In the past year, authorities have launched stings targeting Doug Williams, a former Oklahoma City police polygrapher, and Chad Dixon, of Indiana, who is said to have been inspired by Williams’ book on the techniques, people familiar with the investigation said.
Dixon has pleaded guilty to federal charges of obstructing an agency proceeding and wire fraud. Prosecutors indicated they plan to ask a federal judge to sentence Dixon to two years in prison. Williams declined to comment, other than to say he has done nothing wrong.
While legal experts agree authorities could pursue the prosecution, some accused the government of overreaching in the name of national security.
The federal government gives polygraph tests to about 70,000 people a year for security clearances and jobs, but most courts won’t allow polygraph results to be submitted as evidence, citing the machines’ unreliability. Scientists question whether polygraphers can identify liars by interpreting measurements of blood pressure, sweat activity and respiration. Researchers say the polygraph-beating techniques cannot be detected with certainty, either.
Citing the scientific skepticism, one attorney compared the prosecution of polygraph instructors to indicting someone for practicing voodoo.
“If someone stabs a voodoo doll in the heart with a pin and the victim they intended to kill drops dead of a heart attack, are they guilty of murder?” asked Gene Iredale, a California attorney who often represents federal defendants. “What if the person who dropped dead believed in voodoo?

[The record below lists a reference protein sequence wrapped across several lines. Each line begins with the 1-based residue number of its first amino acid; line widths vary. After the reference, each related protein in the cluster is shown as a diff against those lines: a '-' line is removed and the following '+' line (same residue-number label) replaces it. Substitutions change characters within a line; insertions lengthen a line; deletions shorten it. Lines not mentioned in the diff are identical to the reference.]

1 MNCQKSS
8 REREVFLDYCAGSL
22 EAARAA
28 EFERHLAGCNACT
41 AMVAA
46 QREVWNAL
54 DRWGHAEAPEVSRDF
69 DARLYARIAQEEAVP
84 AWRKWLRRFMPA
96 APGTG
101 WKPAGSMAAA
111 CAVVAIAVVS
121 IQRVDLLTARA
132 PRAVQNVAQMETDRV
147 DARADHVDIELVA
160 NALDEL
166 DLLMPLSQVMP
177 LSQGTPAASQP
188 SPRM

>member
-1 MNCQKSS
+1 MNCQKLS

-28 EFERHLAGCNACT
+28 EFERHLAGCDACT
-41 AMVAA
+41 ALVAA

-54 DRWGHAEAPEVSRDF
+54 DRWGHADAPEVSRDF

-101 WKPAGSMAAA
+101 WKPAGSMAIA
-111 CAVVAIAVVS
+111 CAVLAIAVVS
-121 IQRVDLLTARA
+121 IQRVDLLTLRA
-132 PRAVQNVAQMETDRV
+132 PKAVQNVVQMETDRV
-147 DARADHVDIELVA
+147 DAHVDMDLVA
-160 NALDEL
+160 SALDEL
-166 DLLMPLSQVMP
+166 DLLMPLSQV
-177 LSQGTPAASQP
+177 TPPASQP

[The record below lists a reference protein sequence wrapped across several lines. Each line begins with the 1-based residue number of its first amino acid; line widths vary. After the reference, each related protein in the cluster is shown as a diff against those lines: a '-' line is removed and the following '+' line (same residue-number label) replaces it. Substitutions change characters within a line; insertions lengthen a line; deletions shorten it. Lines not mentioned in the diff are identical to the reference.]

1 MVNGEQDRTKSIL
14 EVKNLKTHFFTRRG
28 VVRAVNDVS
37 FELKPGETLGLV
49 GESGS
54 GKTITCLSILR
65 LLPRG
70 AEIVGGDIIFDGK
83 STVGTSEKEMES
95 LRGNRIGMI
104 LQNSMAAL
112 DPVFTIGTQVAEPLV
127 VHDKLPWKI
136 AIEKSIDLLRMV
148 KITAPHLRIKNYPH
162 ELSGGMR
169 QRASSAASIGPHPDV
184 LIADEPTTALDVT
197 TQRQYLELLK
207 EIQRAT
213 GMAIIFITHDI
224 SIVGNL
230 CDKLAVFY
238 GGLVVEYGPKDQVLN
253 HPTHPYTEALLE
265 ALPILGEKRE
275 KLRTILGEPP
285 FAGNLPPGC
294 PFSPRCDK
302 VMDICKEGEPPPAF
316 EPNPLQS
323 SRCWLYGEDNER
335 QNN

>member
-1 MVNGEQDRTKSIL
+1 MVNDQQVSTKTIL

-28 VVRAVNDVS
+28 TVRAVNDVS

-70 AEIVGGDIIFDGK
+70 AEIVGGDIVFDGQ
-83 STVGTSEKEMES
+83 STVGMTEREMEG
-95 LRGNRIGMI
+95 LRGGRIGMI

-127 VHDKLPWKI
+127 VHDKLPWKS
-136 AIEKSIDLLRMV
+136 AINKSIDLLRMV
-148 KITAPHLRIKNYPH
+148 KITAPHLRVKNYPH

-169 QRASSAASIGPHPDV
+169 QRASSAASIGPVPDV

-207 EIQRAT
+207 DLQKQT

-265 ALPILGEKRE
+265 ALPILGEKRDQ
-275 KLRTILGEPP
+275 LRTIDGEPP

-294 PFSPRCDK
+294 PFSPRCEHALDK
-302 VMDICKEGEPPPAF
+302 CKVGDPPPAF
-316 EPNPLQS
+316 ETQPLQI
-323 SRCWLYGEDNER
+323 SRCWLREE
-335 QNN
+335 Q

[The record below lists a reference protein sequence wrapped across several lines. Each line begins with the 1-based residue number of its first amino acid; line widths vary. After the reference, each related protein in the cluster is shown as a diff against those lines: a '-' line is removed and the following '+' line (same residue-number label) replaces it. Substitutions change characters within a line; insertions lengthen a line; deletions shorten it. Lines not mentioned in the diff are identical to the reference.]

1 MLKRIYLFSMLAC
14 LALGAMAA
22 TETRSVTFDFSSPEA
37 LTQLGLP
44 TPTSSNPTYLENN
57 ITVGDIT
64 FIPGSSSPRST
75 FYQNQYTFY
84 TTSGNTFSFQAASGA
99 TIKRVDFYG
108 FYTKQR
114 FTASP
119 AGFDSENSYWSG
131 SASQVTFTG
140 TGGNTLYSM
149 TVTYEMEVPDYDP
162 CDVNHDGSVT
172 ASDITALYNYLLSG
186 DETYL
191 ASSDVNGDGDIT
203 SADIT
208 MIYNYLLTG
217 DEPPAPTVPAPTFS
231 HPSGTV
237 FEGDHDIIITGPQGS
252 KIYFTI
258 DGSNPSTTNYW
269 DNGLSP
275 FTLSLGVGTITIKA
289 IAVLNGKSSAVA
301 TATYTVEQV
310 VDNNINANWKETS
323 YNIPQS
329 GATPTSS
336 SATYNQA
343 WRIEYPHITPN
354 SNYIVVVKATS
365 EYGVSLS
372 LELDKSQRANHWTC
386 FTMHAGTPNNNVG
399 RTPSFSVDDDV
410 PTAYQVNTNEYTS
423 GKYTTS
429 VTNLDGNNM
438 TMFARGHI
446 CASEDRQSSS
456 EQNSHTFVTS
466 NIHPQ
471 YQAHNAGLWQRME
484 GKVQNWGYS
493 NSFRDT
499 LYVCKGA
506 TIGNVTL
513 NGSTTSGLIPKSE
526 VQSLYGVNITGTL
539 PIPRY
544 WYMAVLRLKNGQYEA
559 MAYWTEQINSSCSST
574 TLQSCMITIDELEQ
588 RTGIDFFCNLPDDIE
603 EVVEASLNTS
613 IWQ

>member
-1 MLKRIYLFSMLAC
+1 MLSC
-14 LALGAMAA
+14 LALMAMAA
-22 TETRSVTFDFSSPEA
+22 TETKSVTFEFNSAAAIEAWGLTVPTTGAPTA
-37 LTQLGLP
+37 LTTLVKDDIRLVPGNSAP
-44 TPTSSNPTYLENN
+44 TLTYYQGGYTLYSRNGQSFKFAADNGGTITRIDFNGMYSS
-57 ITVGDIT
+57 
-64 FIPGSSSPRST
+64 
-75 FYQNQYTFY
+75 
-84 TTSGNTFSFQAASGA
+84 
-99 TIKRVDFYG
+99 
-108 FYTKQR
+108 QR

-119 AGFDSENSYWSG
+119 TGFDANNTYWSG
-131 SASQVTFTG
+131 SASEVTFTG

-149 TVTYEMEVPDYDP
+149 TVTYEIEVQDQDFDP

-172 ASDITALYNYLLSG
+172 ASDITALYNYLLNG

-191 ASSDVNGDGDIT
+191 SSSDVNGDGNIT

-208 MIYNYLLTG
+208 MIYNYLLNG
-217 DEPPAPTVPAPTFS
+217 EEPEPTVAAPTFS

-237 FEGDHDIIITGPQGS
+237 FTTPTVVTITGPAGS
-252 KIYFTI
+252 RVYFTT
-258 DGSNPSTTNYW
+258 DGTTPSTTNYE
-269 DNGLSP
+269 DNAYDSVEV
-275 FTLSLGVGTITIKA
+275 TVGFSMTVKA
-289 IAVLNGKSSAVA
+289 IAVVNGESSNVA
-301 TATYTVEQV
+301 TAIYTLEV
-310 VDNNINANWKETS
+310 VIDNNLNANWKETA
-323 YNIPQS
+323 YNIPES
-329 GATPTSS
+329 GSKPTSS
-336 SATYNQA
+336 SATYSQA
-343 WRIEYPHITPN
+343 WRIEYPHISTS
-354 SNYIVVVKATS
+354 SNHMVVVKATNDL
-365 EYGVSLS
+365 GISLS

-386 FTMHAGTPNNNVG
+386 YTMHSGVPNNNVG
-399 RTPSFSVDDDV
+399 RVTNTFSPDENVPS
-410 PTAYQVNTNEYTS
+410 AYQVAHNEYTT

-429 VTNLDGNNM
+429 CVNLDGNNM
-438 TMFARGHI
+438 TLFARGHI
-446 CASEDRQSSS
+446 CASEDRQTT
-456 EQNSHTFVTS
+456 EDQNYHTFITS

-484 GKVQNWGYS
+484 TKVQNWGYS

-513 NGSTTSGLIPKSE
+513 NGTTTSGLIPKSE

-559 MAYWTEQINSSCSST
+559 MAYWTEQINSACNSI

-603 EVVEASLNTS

“These are the types of questions that are generally debated in law school, not inside a courtroom. The real question should be: ‘Does the federal government want to use its resources to pursue this kind of case? I would argue it does not.’”
In his speech in June, Customs official Schwartz acknowledged that teaching the techniques — known in polygraph circles as “countermeasures” — is not always illegal and might be protected under the First Amendment in some situations.
But instructors may be prosecuted if they know their students plan to lie about crimes during federal polygraphs, he said.
The Obama administration’s Insider Threat Program is intended to deter what the government condemns as betrayals by “trusted insiders” such as Edward Snowden, the former NSA contractor who revealed the agency’s secret communications data-collection programs. The administration launched the Insider Threat Program in 2011, after Army Pfc. Bradley Manning downloaded hundreds of thousands of documents from a classified computer network and sent them to WikiLeaks, the anti-government-secrecy group.